Cable Pressure Testing at High Temperatures

This cable test typically applies to thermoplastic insulation and sheathing of cables. Thermoplastic materials are those which can be re-softened by heat. The standard for pressure testing at high temperatures for insulations and sheaths is BS EN 60811-508.

When current passes through an electric wire it generates heat as a result of the resistance to current flow. This heat, and heat from other cables and electrical equipment in close proximity, may result in the softening of the insulation and sheathing. The intention of the hot pressure cable test is to determine if the cable insulation and sheathing material can withstand a degree of pressure exerted on the cable at elevated temperatures without causing significant damage and a potential safety risk.

The Cable Lab conducts pressure testing for cables at high temperatures as part of our ongoing QA processes but this cable test is also available on third-party cables with independent report analysis.

To accurately conduct pressure testing you need an air oven with natural circulation and an indenting device to apply pressure to the material surface. This indenting device is a rectangular blade with a thickness of 0.7mm which can be pressed perpendicularly against the test piece under the influence of an applied force.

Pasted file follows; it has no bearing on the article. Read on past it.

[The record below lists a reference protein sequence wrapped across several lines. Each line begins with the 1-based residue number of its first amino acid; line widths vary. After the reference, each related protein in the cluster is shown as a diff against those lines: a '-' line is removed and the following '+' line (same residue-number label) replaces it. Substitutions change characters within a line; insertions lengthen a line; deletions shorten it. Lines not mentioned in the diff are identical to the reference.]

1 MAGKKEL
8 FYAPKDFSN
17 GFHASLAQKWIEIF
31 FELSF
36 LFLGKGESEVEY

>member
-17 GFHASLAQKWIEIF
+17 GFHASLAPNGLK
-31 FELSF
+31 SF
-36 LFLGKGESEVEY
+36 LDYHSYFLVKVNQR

The temperature of the oven and the force to be applied are determined by the standard for that material type. Similarly, the length of time the cable is left under pressure inside the oven is also determined this way. At the end of the specified duration the test piece is rapidly cooled under load by spraying the test piece with cold water on the spot where the blade is pressing. The test piece is then removed from the apparatus and cooled further by immersion in water.

Once the hot set pressure test has been conducted, a narrow strip is cut from the cable sample test piece and a measuring microscope is used to measure the indent left in the cable by the blade, to be expressed as a percentage of the sheath or insulation thickness. The result is recorded as a pass or fail based on the degree of permanent indentation allowed in the standard.

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